a1 School of Environmental and Life Sciences, Charles Darwin University 0909, Northern Territory, Australia
a2 Torrekenstraat 41, 9820 Munte-Merelbeke, Belgium.
a3 Department of Inorganic and Physical Chemistry WE06V University of Ghent, Krijgslaan 281, 9000 Ghent, Belgium.
a4 Current Address: ENV. Australia, Level 1, 503 Murray St, Perth, Western Australia, Australia.
The Timor Bush Warbler Locustella timorensis was first collected by Georg Stein on Mount Mutis, West Timor in 1932, but there have been no confirmed field observations since. Here we report on the discovery of a new population of bush warbler on Alor (9 September 2009), which prompted a search for, and subsequent rediscovery, of the nominate Timor Bush Warbler (20 December 2009) in Timor-Leste. We also undertook the first bush warbler searches in the mountains on Atauro Island, and the first ornithological exploration of the mountains of Pantar and Wetar islands. On Alor, at least 13 male bush warblers were heard singing from shrub and grass beneath woodland and forest edge at 859–1,250 m. On Timor, at least 40 males were heard during December, April and July from tall grassland below Mount Ramelau (1,720–2,100 m), Timor-Leste. The song structure of the Alor and Timor birds is similar, and close to Javan Bush Warbler L. montis of Java and Bali, as well as to recordings of Russet Bush Warbler L. mandelli of mainland Asia and Benguet Bush Warbler L. seebohmi from the Philippines. The song of the Alor bird is substantially higher pitched (mean min/max 3,233–4,980 kHz) than the Timor bird (2,928–4,761 kHz) and both are substantially higher pitched than Javan birds. Recordings of Russet Bush Warbler from mainland Asia are higher pitched than songs of all insular taxa, and the song of Benguet Bush Warbler is of a similar pitch to the Timor bird. Recent molecular studies have found that divergences between Javan Bush Warbler and the Russet Bush Warbler are slight, and the high degree of song similarity of the Alor and Timor populations to Javan Bush Warbler places them close to the Benguet Bush Warbler complex. The Timor Bush Warbler is recognised as ‘Near Threatened’ by IUCN, but this will require re-evaluation. On Alor, suitable habitat is extensive and under little threat, but grassland in the uplands of West and East Timor is intensively grazed and regularly burnt. Further field surveys are needed on both Timor and Alor to capture birds, clarify taxonomic relationships using molecular approaches, and further define habitat use and conservation status. Bush warblers were not recorded from Pantar, Atauro and Wetar islands.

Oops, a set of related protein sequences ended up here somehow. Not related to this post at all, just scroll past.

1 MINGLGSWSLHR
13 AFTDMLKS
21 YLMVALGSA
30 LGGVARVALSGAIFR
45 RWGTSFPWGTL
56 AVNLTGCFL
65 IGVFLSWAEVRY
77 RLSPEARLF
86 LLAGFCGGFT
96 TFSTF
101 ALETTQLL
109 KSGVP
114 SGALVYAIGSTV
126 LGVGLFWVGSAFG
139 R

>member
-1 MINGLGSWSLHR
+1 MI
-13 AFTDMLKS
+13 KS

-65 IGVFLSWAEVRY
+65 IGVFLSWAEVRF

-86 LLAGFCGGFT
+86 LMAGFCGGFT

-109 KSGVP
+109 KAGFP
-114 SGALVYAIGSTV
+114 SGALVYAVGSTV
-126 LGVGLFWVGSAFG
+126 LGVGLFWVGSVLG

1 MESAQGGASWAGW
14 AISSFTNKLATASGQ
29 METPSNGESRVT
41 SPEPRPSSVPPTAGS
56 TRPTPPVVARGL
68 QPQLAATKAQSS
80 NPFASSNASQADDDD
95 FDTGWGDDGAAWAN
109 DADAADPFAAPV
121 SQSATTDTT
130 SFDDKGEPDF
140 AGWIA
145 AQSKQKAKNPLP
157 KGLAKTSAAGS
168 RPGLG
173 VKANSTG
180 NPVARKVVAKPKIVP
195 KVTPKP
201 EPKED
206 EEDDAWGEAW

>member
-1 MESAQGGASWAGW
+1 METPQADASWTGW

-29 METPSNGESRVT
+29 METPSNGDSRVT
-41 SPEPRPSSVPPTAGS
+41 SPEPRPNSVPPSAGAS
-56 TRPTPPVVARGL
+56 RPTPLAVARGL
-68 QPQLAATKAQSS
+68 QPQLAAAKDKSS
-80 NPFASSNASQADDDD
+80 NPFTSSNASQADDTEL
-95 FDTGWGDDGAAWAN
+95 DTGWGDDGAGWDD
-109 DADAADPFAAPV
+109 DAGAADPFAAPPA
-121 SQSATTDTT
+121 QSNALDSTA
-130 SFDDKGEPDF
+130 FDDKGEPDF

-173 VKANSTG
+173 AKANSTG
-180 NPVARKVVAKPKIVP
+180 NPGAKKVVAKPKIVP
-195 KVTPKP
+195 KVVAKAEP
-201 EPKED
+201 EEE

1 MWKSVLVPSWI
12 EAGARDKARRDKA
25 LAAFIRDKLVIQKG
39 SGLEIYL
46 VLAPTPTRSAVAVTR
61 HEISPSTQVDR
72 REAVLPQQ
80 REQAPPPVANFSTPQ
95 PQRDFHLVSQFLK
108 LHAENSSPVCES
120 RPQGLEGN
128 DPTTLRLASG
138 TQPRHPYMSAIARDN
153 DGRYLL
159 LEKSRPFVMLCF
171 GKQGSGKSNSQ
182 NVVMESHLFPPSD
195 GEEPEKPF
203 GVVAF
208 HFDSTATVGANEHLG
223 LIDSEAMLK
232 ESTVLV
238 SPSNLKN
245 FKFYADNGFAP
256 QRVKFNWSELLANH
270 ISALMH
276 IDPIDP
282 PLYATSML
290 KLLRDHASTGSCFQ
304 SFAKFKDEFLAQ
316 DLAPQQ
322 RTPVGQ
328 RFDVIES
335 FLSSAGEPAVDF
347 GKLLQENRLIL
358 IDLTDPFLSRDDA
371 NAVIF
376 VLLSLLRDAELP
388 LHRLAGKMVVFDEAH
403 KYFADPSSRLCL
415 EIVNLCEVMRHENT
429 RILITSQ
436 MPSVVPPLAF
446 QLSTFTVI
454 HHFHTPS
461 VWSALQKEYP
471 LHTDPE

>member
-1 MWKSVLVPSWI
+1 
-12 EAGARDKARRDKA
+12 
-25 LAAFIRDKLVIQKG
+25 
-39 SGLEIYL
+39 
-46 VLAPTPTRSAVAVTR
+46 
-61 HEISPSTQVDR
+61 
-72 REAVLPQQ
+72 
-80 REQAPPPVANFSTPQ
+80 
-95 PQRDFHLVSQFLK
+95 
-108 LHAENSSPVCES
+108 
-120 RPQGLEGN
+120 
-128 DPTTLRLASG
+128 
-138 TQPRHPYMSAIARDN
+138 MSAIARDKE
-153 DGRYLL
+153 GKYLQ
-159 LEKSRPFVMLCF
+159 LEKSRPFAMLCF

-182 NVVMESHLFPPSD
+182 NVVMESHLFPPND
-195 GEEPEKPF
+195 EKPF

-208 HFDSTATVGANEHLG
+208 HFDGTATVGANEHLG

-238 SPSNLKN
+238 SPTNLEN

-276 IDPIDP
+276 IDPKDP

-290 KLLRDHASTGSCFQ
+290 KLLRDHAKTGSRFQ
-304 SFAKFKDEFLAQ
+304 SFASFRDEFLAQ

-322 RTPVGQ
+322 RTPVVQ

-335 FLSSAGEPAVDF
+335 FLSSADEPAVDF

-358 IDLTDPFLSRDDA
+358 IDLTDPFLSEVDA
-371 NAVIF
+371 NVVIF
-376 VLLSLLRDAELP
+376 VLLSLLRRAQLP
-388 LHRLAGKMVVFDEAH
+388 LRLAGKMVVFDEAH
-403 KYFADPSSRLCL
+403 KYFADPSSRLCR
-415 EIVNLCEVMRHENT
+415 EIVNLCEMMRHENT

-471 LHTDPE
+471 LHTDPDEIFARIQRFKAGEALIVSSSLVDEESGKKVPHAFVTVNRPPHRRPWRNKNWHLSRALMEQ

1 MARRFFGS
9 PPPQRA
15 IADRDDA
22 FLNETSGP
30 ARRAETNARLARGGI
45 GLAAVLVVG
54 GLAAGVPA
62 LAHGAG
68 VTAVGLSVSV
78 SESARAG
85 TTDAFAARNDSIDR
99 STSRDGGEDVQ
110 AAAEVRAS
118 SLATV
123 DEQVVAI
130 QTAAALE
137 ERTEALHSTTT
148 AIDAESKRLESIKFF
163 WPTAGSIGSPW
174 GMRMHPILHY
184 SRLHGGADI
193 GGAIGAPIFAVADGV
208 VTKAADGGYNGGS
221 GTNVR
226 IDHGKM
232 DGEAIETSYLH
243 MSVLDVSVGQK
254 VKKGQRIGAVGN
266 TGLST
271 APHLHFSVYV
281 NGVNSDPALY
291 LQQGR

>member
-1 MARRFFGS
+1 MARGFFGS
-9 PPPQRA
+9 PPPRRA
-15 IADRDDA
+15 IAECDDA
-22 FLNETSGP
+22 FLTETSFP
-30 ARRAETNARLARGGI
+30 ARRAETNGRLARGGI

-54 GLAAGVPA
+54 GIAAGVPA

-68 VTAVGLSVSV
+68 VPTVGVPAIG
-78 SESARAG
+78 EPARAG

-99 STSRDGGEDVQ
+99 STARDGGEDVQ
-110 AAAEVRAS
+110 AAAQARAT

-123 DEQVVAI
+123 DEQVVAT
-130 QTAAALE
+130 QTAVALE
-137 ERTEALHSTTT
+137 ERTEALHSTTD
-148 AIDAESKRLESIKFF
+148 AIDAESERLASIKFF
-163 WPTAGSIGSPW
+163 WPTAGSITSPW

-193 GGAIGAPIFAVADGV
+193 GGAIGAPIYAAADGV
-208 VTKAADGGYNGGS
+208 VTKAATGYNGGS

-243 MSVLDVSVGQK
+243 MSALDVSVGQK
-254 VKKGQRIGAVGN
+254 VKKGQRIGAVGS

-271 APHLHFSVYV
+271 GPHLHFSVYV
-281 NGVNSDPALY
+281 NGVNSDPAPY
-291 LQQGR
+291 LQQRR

(Received February 01 2011)
(Accepted May 23 2011)
(Online publication December 20 2011)